14 Mar 2016
Trade between China and Sub Saharan Africa (SSA) has increased by an average of 30% per year since 2003. Photo: UNDP China.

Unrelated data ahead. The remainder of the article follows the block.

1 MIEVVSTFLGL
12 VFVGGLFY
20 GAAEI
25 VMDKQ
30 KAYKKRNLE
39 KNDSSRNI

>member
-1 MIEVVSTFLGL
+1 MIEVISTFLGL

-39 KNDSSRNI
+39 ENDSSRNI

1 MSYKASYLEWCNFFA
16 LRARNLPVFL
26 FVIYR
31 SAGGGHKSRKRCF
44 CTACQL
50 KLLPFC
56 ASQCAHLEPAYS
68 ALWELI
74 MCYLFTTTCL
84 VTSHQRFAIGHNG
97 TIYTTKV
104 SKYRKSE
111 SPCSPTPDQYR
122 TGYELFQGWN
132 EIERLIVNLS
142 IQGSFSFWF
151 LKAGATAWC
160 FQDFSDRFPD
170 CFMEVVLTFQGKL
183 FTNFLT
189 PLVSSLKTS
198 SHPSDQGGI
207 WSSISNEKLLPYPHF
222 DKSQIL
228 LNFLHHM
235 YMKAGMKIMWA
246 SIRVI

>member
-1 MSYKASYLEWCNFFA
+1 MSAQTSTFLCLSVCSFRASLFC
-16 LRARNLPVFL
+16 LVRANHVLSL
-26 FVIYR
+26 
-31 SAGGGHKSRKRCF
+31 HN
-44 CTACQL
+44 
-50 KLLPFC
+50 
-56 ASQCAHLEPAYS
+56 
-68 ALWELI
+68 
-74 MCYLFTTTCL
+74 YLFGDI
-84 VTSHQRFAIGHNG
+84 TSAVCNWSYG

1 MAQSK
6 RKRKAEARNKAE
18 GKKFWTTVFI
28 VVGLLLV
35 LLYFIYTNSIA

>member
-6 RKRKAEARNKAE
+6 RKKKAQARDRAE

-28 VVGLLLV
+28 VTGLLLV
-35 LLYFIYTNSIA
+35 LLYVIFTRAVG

China’s economy is slowing down. High economic growth rates averaged 10% between 2004 and 2014. But in 2015, growth declined to 6.9%, the lowest in 25 years. The 3,000 member National People’s Congress (NPC), in its 13th Five-Year Plan, just announced that growth will range between 6.5 and 7% in 2016. China’s slowdown is having unpleasant repercussions for African economies, particularly to the commodity-exporting ones. Trade between China and Sub Saharan Africa (SSA) has increased by an average of 30% per year since 2003. China is now the single largest trading partner, importing 86% of the region’s metals, ores, oil and gas. The slowdown in China means demand for African’s commodities will decline. China is structurally changing its economy. The plan is to shift from an export-oriented and public investment-driven economy to a domestic demand-driven, modern manufacturing and service-oriented one. China is also cutting back on the excess capacity built around steel making and coal production. According to the Xinhua News Agency, China “entered what policymakers refer to as the “new normal”, a phase of moderating growth based more on consumption than the previous mainstay of exports.” The impact of China’s shift on Africa is already evident. One example is Zambia.